June 26, 2018.  We are up early — and have been most every morning since leaving the mountains of Montana and Idaho.  Dang! Sunrise is early when there’s no mountains to delay it! We really don’t mind because the air is deliciously cool.  I feed the boys and make coffee, and of course the morning walk. It’s quick, quick, quick, no longer than needed to take care of business. I am anxious to leave the city behind; some peace and quiet is needed.

We head to the Laughing Dog Park so The Chiweenie Brothers can get in one last romp here. It’s all but empty, but we three walk the perimeter a couple of times, then back in the van, and I poke the van’s nose out into traffic from the on-ramp and head west on I-90.  Spokane traffic is unbelievable, but I suppose that’s just me.  Not used to it, and don’t want to get used to it.  However, we are soon out of the city proper and traffic thins.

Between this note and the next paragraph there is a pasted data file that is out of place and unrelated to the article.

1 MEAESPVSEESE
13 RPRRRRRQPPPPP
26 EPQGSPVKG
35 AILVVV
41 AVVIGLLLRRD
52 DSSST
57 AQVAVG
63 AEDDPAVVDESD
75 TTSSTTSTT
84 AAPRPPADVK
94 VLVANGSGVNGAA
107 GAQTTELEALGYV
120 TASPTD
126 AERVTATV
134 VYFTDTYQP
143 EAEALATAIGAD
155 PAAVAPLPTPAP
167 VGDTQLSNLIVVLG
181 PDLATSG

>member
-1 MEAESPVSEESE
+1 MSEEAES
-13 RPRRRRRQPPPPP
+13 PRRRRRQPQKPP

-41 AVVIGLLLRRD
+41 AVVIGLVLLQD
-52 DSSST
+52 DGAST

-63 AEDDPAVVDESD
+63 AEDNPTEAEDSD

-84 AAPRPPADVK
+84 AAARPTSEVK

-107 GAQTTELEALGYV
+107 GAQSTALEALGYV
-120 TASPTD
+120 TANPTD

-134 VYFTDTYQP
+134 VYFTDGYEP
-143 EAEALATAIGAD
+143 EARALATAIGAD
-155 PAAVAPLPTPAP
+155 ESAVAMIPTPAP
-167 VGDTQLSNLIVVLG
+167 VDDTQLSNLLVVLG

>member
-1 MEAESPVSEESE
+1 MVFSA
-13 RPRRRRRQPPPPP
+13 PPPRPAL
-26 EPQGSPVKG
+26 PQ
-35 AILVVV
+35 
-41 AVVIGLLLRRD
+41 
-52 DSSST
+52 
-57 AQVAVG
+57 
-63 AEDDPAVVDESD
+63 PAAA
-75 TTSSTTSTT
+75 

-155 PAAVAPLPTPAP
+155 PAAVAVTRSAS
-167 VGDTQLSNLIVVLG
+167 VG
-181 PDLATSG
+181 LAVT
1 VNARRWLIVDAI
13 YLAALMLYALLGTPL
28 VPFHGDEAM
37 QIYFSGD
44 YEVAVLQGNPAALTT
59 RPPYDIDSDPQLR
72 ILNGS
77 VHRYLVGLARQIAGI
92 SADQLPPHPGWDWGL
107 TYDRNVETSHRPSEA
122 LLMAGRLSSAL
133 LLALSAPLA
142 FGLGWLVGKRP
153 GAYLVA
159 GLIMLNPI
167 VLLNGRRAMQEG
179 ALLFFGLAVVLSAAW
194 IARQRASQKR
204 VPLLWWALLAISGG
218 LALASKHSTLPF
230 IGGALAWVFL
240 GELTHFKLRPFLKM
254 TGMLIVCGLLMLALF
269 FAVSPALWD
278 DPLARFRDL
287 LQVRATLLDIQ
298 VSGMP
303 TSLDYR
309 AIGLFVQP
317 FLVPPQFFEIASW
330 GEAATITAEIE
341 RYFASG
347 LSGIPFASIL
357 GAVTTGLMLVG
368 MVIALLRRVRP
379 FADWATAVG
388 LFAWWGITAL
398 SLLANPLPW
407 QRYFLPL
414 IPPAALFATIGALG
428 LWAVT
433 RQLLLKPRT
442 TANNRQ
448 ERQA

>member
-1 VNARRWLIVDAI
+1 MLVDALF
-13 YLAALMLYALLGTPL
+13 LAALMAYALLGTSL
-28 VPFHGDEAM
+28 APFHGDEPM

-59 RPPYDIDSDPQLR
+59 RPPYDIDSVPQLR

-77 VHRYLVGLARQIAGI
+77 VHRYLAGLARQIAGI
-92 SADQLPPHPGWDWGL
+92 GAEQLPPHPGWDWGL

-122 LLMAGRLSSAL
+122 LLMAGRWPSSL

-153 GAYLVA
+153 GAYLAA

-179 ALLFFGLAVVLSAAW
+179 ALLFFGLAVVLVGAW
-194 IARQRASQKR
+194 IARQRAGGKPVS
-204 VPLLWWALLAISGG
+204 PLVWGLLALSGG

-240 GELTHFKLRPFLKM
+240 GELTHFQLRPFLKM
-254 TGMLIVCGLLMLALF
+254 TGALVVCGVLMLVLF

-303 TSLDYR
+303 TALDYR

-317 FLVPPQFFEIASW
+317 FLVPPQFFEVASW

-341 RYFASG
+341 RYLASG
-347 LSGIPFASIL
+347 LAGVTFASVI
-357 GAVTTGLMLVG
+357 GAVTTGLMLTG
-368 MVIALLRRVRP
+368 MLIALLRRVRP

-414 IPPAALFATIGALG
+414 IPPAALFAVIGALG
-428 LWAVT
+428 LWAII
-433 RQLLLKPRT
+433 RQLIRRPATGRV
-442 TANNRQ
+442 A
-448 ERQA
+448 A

We are headed west is all I know at this point, to eventually get to Moses Lake, when I spot the sign for Fishtrap with the little brown triangular sign that signifies camping. And what do you know, it’s BLM land.  It’s easy to find the designated site, and there’s only two other people here, camped at the only table.  There’s room for four or five very close campers, but we’re only here for a night or two. We’ll deal with it.  There is a vault toilet and gathered-rock fire rings.

The campsite is on a bluff that overlooks Smick Meadow and a lovely little pond.

DSC_0008 (7)

On the bluff to the left is an old barn. I leash the boys and wander over to the sign that tells all about the area.  This is Folsom Farm, or what’s left of it, from the early 1900s. The barn still stands along with another outbuilding.  The house is long gone from a fire.  The farm was sold many times between it’s beginning and end.


DSC_0001 (7)     I am pleased to see that no vandalism has occurred here.  How nice!!!

All is quiet here during the night except for a distant train on occasion.

DSC_0040 (4)

In the morning I hear a coyote howl which reminds me of Arizona, which reminds me of the glorious sunrises and sunsets in the Arizona desert.  As if in answer to a silent yearning, the second morning we are blessed with this